Nicholson’s body continues to remind her of that fateful day, too. After a week in the hospital, the 29-year-old Nicholson spent at least eight months in physical therapy before going to work at another hair salon. It took a couple years to heal and she couldn’t hike for several more years. Today she maintains a strict daily workout regimen to keep her ankles and knees as strong as she can, but every cherished weekly hike still puts her in pain. Divorced with two grown children born after the explosion, Nicholson continues to work as a hairdresser, real estate agent and spec homebuilder, too.
Nicholson was one of six people who were seriously injured in the Good News Building explosion. Others were Callsen and Nicholson’s employee J. Robert Stevens, who had just walked next door for lunch; Good Times Sports owners Gene and Karen Kite; and their employee James Brooks. They mostly suffered fractures to their legs, ankles and feet.
Approximately 50 people were inside the Good News Building when it exploded, including lunch patrons of the 5thStreet Café and Paradise Grill. Diners included several judges, court employees and Sheriff Ed Burch, who all worked in the county courthouse across the street.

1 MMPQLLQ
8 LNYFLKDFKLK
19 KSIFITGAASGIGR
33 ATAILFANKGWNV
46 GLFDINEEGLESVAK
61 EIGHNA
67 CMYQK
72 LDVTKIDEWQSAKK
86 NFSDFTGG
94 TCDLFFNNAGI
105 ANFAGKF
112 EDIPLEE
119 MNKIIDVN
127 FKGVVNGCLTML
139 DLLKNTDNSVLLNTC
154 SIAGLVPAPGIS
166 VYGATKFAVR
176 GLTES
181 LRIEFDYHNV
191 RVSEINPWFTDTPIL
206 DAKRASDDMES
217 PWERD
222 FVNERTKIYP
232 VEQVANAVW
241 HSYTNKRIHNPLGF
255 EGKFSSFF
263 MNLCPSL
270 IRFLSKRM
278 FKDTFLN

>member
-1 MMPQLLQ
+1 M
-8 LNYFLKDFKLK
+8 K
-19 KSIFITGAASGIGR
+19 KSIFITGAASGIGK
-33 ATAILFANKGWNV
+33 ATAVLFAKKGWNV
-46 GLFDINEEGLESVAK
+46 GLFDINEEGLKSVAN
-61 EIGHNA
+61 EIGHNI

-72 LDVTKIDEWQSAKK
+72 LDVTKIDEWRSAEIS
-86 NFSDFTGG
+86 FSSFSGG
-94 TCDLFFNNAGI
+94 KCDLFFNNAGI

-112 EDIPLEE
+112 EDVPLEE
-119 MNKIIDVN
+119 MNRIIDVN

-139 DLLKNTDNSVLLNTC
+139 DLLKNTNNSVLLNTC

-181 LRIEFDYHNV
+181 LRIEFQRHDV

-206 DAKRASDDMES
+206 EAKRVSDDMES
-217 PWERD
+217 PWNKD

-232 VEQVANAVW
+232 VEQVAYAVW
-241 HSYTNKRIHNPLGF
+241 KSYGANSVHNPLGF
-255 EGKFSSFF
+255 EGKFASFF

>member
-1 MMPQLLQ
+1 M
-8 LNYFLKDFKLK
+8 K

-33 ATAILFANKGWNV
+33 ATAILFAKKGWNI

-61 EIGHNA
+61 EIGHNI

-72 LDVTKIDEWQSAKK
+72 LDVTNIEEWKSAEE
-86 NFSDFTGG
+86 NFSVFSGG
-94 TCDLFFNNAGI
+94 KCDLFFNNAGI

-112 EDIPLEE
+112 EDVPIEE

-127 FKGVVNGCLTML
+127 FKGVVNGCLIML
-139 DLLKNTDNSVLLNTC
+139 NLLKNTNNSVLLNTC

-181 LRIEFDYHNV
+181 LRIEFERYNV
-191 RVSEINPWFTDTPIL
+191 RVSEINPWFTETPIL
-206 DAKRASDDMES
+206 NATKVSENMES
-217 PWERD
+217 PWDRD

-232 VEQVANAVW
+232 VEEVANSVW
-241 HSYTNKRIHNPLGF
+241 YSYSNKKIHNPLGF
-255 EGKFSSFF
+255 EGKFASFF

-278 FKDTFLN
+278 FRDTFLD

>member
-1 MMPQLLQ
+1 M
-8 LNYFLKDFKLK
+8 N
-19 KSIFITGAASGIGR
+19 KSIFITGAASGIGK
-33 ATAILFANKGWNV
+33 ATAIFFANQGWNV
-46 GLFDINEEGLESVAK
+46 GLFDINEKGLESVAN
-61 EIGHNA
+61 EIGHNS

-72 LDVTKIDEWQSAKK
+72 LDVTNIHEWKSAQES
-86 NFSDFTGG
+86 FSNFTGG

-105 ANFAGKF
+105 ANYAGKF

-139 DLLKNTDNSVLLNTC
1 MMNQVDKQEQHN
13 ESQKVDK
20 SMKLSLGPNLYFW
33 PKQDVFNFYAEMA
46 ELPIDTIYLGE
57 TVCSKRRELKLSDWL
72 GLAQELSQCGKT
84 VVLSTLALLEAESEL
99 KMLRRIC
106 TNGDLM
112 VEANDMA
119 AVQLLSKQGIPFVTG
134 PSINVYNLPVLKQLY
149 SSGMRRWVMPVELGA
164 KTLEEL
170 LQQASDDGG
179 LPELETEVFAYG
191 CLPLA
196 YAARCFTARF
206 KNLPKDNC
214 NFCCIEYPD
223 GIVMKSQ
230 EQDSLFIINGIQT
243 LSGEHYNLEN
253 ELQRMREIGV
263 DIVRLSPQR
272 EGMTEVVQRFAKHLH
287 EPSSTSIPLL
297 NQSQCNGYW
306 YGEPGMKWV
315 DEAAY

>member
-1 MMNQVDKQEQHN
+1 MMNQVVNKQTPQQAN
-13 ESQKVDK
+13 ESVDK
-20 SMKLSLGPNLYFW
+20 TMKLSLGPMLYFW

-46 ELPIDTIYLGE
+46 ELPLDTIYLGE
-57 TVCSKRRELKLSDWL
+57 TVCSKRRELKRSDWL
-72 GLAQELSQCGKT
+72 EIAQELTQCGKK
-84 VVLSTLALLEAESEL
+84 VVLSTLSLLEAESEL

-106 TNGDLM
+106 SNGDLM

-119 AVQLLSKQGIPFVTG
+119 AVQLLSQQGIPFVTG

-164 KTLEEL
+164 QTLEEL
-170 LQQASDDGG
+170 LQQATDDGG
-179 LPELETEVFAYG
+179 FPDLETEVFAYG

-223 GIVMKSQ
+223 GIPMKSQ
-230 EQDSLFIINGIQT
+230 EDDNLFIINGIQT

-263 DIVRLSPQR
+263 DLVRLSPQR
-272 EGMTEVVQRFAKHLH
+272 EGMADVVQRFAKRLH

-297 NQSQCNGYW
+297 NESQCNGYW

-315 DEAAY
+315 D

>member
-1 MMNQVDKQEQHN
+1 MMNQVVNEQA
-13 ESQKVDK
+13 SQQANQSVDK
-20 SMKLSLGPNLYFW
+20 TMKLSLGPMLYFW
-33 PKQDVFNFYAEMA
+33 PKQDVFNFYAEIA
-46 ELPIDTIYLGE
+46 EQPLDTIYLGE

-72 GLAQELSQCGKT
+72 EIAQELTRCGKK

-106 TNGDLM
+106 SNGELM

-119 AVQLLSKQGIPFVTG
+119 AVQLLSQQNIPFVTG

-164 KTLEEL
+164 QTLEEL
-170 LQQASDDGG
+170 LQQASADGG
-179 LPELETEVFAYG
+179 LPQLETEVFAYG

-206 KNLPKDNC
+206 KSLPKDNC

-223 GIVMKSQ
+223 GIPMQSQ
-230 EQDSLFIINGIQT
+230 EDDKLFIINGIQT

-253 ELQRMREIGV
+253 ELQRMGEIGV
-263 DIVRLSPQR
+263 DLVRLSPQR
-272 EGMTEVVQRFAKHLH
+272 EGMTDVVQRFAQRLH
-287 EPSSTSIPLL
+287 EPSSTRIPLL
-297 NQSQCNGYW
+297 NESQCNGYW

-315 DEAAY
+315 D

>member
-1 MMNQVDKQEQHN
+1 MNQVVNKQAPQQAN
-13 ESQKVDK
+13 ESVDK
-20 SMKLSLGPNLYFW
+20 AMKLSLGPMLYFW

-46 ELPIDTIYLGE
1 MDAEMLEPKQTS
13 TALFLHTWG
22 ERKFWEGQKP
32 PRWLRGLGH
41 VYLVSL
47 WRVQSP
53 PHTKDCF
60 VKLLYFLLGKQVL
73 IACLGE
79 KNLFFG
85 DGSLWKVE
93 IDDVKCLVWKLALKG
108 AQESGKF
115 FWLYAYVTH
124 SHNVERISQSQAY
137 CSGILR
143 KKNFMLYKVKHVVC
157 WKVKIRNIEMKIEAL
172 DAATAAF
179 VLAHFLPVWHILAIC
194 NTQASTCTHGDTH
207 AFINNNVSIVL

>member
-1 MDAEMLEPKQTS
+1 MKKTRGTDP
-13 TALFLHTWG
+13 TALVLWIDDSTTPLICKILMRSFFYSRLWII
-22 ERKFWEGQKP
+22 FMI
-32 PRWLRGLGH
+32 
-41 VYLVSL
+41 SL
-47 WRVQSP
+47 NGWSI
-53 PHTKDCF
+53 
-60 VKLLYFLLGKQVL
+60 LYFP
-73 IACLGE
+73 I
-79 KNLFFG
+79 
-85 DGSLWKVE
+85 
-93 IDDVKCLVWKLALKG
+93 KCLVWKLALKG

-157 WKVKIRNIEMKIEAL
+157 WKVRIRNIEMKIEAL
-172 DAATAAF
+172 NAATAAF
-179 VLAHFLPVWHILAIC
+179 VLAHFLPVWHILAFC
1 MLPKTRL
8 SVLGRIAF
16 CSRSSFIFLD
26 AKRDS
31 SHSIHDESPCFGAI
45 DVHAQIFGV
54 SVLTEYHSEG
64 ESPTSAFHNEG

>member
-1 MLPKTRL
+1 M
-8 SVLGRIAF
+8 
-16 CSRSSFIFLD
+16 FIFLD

Amazingly, no one died when the two-story, half-block-long structure was incinerated. If not for the bravery of numerous bystanders who rushed into the crumbled remains to rescue victims immediately after the blast, it’s likely that some would have perished. Firefighters arrived within four minutes of the first call, but the structure was already so engulfed in flames that they couldn’t get inside, recalled Mike Middleton.
Middleton is the only firefighter left in the Steamboat fire department who responded to the Good News emergency call. He spent about 10 hours spraying water on hot spots from the bucket of a ladder truck with a birds-eye view of the destruction, then spent the next few days chopping ice off sewer grates so Greeley Gas employees could test sewer lines for gas. While he’s responded to some severe fires since, none exploded and caused such a mass evacuation. Like many others, he was amazed no one died.